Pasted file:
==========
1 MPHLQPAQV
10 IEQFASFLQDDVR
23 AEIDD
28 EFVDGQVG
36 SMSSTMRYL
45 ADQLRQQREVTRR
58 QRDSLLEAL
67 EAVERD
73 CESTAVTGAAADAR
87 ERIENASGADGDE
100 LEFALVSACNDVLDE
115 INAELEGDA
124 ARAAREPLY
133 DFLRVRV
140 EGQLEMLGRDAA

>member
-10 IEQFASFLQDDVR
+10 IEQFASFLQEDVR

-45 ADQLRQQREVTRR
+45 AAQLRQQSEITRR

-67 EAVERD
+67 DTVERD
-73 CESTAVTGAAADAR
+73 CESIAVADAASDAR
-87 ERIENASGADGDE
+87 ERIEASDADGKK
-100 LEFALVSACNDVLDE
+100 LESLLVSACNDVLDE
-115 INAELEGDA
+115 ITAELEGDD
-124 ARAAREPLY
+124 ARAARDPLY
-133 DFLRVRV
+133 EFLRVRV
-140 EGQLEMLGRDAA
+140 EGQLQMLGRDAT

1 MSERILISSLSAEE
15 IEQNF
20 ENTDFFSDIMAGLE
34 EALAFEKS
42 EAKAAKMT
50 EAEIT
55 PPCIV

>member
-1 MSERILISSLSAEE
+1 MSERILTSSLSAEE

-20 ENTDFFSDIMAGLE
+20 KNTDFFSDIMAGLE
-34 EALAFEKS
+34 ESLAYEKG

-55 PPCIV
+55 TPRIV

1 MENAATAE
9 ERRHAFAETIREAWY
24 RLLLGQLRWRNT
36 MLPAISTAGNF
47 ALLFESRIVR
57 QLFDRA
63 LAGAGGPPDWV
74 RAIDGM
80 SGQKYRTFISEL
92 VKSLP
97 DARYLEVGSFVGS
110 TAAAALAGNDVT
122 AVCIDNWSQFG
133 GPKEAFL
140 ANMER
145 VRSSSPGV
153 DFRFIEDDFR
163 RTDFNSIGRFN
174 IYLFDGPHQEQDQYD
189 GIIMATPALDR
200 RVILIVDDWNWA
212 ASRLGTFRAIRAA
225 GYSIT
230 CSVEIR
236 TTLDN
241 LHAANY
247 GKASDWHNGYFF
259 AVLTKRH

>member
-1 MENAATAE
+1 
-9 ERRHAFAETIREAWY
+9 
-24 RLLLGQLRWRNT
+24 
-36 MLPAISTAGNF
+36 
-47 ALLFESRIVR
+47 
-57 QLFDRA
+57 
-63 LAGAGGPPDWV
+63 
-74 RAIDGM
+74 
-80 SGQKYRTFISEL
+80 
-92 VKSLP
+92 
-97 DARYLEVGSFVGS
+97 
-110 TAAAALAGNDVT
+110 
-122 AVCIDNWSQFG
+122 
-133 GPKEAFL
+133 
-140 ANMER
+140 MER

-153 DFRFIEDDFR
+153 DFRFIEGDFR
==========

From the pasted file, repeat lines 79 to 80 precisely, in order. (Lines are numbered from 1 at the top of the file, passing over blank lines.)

247 GKASDWHNGYFF
259 AVLTKRH